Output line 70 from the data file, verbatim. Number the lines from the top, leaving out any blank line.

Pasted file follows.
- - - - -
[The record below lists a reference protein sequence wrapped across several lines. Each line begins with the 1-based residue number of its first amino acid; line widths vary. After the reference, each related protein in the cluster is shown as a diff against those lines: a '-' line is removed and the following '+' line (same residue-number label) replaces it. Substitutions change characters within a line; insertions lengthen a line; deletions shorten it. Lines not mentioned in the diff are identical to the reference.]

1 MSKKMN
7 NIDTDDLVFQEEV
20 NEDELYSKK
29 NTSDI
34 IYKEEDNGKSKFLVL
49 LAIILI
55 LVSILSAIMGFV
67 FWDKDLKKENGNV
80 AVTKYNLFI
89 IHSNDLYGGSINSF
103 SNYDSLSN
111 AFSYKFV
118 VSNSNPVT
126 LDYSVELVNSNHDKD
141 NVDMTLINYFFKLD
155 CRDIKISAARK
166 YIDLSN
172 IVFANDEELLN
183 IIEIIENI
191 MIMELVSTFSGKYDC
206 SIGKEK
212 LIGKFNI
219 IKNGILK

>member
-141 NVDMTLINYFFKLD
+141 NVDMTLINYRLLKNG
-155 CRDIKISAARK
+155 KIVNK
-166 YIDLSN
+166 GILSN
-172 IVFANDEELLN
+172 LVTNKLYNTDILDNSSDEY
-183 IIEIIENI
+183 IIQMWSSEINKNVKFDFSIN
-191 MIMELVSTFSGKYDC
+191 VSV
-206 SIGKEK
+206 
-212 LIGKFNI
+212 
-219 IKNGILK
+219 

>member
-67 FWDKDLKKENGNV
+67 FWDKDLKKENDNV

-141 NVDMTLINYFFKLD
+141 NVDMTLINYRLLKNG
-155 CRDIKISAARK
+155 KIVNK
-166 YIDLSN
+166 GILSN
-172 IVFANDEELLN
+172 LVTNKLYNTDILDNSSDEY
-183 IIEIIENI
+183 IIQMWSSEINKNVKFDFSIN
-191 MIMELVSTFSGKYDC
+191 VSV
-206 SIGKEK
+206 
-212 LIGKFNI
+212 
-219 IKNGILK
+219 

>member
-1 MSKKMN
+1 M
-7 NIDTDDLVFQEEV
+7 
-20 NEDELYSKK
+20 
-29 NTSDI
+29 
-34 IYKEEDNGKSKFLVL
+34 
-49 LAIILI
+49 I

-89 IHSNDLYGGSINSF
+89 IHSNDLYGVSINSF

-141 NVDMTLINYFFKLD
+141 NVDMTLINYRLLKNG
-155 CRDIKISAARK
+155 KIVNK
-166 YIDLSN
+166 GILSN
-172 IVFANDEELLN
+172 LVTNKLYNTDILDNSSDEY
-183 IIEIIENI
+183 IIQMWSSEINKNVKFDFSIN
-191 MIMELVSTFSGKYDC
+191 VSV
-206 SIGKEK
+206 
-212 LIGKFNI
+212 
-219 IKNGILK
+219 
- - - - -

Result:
-20 NEDELYSKK